So now I’m here. Typing up this blog post because I am unsure of what to do. The lactation consultant suggested that I also try to eliminate dairy from my diet, and if that didn’t work then she gave me the names of some doctors to see about Camden’s posterior tongue tie (no idea what that means, but I figured that was a last resort kind of thing). Now I don’t know about y’all, but do you know how many foods contain dairy? Basically everything. I can’t even eat Chick-fil-A because the chicken has a milk bath. So, I was able to have a dairy free diet for about 24 hours before I decided that is no longer an option for me. Call me selfish or call me whatever you want, but unless you can guarantee it will eliminate all her tummy pains and that she’ll start sleeping through the night, then I’m not willing to do it. I’ve actually come to enjoy our night feedings because it gives me time to online shop and scroll through every single page 🤪 yes…that’s what I’m sure I look like at 3 in the morning browsing through the ASOS website looking for the perfect summer dress!
Anyways, back to reality. So my next and last option is to take Camden to a doctor and see about her tongue tie and lip tie. But even that isn’t a guaranteed fix. So again, why would I do it? Seems like a painful process to laser off a tongue tie only to benefit me. So now I’m at the crossroad. Do I continue to breastfeed and just hope that she begins to do better around the 4-6 month mark? Or do I call it quits and give her formula? Her sister was formula fed and she’s perfect. But I’ve also worked really hard to make breastfeeding work and I feel like if I quit now I’m giving up all the “benefits” she gets from breastfeeding. But if I give her formula then I can see how much she drinks at each feeding and get her on some sort of a schedule. But if I breastfeed then I’ll never have to make sure I bottles or formula with me every time we leave the house. But then again, I’ll be able to feed her at the table instead of having to hide in the bathroom stall of the restaurant.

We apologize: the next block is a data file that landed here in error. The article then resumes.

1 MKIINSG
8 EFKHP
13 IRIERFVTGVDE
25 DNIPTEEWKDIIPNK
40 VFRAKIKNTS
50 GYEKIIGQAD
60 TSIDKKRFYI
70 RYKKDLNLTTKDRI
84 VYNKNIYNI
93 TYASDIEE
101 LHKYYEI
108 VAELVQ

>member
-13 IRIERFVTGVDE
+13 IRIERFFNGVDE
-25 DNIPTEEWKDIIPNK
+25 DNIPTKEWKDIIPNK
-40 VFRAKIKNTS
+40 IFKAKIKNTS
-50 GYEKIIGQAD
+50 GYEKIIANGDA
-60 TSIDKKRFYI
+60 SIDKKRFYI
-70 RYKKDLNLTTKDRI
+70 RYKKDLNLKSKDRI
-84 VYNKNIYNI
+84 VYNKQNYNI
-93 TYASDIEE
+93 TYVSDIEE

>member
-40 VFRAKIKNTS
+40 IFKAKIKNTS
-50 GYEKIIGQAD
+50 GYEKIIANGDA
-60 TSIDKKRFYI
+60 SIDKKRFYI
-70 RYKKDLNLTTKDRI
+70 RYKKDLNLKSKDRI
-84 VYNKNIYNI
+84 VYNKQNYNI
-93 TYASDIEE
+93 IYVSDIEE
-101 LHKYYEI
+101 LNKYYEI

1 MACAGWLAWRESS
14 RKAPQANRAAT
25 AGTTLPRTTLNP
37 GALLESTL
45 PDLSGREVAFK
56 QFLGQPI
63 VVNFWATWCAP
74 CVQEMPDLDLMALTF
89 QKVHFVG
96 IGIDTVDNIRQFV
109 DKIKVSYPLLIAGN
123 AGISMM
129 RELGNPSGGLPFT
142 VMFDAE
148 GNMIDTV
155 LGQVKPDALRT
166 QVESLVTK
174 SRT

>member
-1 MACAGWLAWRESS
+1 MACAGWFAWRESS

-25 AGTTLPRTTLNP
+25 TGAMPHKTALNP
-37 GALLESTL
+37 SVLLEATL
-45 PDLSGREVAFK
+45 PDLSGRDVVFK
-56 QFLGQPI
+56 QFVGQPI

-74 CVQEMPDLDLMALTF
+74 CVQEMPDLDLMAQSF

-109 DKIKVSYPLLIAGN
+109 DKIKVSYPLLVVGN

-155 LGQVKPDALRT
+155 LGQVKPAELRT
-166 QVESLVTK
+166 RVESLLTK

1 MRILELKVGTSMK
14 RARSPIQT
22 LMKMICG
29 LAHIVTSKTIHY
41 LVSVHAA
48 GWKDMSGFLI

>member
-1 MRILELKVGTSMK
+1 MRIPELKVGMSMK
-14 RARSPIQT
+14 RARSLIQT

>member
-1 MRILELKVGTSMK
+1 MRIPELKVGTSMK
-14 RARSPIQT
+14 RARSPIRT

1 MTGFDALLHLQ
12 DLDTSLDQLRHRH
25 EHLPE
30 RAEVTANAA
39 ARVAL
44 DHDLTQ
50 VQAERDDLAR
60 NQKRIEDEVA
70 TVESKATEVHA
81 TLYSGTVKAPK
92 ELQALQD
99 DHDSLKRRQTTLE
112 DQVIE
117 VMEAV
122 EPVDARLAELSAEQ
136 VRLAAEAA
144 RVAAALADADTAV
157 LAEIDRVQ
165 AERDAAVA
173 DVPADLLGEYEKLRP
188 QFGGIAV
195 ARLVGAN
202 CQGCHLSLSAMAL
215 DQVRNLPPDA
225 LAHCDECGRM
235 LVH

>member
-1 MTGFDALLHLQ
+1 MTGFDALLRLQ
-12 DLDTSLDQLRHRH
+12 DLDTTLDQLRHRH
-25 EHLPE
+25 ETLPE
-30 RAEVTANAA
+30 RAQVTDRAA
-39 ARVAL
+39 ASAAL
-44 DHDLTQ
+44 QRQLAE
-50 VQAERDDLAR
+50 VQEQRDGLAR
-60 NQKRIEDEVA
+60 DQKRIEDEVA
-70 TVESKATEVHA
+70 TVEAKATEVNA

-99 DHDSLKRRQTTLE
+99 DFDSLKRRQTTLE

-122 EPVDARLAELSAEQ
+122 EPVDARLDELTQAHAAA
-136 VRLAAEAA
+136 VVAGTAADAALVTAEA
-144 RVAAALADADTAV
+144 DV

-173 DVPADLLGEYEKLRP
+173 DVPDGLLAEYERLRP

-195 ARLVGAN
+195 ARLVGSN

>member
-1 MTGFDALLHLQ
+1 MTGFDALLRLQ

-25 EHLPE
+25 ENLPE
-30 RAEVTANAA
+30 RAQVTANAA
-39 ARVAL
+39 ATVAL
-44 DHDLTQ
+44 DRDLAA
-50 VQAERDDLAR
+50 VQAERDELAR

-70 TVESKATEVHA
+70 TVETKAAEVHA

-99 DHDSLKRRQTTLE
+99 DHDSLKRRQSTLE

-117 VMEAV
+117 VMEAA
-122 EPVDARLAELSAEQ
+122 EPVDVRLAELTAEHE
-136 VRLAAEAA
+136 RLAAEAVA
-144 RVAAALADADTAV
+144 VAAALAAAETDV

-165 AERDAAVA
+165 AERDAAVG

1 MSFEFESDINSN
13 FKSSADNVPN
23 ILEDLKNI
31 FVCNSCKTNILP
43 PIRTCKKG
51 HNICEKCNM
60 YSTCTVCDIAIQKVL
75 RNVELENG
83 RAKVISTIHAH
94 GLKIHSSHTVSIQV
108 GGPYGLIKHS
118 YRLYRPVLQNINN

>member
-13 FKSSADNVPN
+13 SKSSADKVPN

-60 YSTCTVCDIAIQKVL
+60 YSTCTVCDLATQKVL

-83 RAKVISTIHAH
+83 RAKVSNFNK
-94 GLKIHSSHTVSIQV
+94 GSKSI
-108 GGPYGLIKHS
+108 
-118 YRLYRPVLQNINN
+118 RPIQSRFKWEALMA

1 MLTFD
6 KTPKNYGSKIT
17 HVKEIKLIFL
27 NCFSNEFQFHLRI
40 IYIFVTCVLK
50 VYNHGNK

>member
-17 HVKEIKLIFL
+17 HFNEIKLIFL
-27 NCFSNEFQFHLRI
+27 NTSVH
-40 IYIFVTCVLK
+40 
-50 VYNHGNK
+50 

The list goes on. Each scenario has its pros and each has its cons. If breastfeeding is so natural, then why is it this hard? Why does it not come naturally? Why does it still hurt her tummy? Why does one boob make her choke from oversupply while the other one doesn’t produce enough for one feeding? I don’t know that anyone will ever be able to answer those questions, but I’m hoping I’ll get the answer to mine soon. And I hope anyone else struggling with breastfeeding sees that you are not alone. And if you’ve already moved on, you are not a failure! Breastfeeding is hard and you have to do what is best for you, because in turn that is what is best for your baby.
So keep on keepin’ on moms. Stop reading all those blogs and forums and do what YOU want to do. Don’t let anyone tell you it’s the wrong decision. We are all just doing the best we can.